Derek Cianfrance’s wife, Shannon Plumb, wrote a detailed essay on The Talkhouse about their experience premiering “The Light Between Oceans” at the Venice Film Festival. Excited about finally debuting the film Cianfrance had passionately worked on for years, she was heartbroken when early negative reviews of the drama were posted online.
“No one was supposed to post a review until a few hours before its premiere,” Plumb wrote. “But there were five reviews up, one by Variety, and it was two more days till the premiere. The critics had broken the embargo.”
Detailing that Cianfrance felt like “someone stomped on his brain,” she added, “The critics are not a voice for the people, yet they can affect the reputation and success of the movie. By writing early and with vehemence against ‘The Light Between Oceans,’ it probably lost a couple million dollars in its first weekend. The first weekend is still the most important weekend for the movie. It determines the life a movie will have in theaters.”
“The Light Between Oceans” underperformed in its opening weekend, bringing in around $4.7 million in its first days. The romance film starring Oscar winner Alicia Vikander, Michael Fassbender and Rachel Weisz was expected to bring in a moderate sum given its prestige factor. The movie was released on September 2 and to date has brought in around $10.5 million domestically.
“Of the reviews that came out that first weekend, 78 percent were by men. Many of these were giving Derek the slapdown,” she continued. “Women who see the film love it. When they did the weekend Cinemascore survey of the audience, they found that 72 percent of the audience was female – and gave the film an A- score. 28 percent was male and gave it a B+ score.”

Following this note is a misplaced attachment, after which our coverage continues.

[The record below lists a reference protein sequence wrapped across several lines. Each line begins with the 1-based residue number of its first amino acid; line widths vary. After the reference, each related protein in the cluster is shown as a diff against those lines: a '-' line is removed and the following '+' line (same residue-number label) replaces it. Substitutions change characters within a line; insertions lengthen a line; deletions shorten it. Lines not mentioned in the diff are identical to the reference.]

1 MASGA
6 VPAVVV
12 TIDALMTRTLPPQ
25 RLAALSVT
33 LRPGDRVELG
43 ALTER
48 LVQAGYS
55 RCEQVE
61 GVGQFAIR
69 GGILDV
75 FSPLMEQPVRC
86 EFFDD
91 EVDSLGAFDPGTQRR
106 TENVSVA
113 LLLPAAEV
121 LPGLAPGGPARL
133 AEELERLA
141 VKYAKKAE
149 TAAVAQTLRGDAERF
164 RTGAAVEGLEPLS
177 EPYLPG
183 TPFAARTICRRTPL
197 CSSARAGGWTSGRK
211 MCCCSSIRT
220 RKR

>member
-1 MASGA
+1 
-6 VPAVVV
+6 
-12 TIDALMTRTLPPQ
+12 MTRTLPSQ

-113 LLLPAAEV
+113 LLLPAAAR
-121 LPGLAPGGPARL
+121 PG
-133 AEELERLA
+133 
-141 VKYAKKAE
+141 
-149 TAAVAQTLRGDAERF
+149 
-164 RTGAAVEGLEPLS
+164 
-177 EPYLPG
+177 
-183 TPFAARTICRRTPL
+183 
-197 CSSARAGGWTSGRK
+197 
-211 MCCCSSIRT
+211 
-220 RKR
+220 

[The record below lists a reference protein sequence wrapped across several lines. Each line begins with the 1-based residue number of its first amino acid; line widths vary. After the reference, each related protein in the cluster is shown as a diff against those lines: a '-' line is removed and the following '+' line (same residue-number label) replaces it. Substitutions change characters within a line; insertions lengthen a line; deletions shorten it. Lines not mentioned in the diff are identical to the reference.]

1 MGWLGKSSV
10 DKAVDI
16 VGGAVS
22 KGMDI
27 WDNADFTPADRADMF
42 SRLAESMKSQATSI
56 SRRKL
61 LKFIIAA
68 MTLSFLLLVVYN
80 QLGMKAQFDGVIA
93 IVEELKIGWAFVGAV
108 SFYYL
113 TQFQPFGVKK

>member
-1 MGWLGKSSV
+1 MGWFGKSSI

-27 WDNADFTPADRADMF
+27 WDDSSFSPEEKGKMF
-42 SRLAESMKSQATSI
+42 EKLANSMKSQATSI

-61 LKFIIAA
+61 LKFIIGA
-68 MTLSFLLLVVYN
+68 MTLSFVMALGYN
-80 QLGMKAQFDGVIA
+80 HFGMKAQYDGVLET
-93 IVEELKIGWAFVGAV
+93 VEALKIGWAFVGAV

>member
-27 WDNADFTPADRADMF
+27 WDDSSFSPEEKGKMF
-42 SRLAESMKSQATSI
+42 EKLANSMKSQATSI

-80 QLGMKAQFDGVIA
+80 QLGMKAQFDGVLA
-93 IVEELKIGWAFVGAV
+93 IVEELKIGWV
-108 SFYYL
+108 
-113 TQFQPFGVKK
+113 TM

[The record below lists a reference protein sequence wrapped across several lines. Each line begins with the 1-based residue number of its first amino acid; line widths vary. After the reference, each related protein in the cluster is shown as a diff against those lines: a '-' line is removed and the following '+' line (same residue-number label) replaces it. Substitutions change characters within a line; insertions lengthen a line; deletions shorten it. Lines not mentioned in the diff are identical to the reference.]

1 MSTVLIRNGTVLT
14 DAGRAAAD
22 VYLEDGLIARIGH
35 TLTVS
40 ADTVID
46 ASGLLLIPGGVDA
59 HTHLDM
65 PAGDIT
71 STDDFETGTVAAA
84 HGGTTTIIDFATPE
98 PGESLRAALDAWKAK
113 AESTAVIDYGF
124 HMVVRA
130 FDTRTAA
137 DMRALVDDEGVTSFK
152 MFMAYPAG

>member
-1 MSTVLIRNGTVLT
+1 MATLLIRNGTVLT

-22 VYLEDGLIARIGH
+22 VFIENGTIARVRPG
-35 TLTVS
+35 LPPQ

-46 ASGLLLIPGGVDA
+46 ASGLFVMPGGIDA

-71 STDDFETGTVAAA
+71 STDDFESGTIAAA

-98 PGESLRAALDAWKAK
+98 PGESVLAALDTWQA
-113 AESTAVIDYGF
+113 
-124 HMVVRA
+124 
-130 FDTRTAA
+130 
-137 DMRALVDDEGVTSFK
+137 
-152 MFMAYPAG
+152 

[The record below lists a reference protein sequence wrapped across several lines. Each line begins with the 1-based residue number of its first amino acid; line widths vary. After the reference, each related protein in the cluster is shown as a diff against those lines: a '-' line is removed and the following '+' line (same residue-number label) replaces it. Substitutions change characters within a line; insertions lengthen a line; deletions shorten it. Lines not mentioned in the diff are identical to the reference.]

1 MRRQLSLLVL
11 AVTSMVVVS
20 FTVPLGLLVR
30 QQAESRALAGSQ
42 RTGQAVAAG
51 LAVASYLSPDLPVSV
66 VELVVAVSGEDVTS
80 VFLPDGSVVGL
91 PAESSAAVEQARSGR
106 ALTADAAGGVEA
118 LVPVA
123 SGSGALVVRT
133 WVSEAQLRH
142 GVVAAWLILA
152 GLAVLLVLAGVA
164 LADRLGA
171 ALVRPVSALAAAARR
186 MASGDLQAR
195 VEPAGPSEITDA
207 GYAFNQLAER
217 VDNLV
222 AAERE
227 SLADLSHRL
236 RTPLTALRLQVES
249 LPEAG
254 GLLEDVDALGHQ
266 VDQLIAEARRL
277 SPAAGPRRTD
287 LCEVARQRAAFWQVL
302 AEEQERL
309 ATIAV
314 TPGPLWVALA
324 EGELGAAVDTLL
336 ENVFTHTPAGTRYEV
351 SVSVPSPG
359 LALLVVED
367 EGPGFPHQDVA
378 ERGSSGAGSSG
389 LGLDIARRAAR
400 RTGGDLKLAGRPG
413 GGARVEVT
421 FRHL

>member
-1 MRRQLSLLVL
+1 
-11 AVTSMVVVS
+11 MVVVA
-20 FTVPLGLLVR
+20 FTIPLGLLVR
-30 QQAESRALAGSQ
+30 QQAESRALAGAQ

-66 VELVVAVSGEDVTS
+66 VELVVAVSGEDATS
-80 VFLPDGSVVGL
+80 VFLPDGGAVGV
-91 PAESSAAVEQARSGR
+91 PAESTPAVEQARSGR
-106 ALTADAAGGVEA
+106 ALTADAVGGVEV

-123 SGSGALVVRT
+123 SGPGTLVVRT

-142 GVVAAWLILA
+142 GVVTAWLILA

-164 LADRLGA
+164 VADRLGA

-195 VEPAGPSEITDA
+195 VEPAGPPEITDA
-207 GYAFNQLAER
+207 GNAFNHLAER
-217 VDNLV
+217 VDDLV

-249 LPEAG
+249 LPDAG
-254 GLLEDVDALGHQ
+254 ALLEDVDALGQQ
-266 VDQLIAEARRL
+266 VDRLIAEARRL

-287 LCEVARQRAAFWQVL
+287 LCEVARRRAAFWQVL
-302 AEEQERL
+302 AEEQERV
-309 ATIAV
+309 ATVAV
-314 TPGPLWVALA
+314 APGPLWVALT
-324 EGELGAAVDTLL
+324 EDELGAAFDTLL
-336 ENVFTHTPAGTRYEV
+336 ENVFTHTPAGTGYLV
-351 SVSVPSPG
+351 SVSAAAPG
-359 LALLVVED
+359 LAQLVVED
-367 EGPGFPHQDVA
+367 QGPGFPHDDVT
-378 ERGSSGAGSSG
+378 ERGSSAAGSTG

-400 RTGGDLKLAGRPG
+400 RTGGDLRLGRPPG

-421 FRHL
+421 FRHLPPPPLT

Explaining that common words used to describe the film were “chick flick,” “weepie” and “melodrama,” she expressed that the romance genre is in danger of becoming extinct. “If a romance film like this doesn’t do well, the chances of making other films like it will die. The critics are killing off genres like hunters with the dodo bird…People are losing their ability to be romantic.”
Once the premiere came along, she worried that the film wouldn’t be well-received by the audience. Though once the credits rolled, she wept after everyone applauded.
“I think the movie and the moment triggered the memories of the two years just past. I cried remembering all the hard work and sacrifices made by Derek and his comrades,” she remembered. “It didn’t matter what the critics said. This room was moved. The audience openly accepted the movie.”
While the film may have not done as well as it hoped at the U.S. box office, “Oceans” still has a chance to see bigger numbers in its opening weekend when it’s released overseas in the coming months.
Read Plumb’s full essay by clicking here.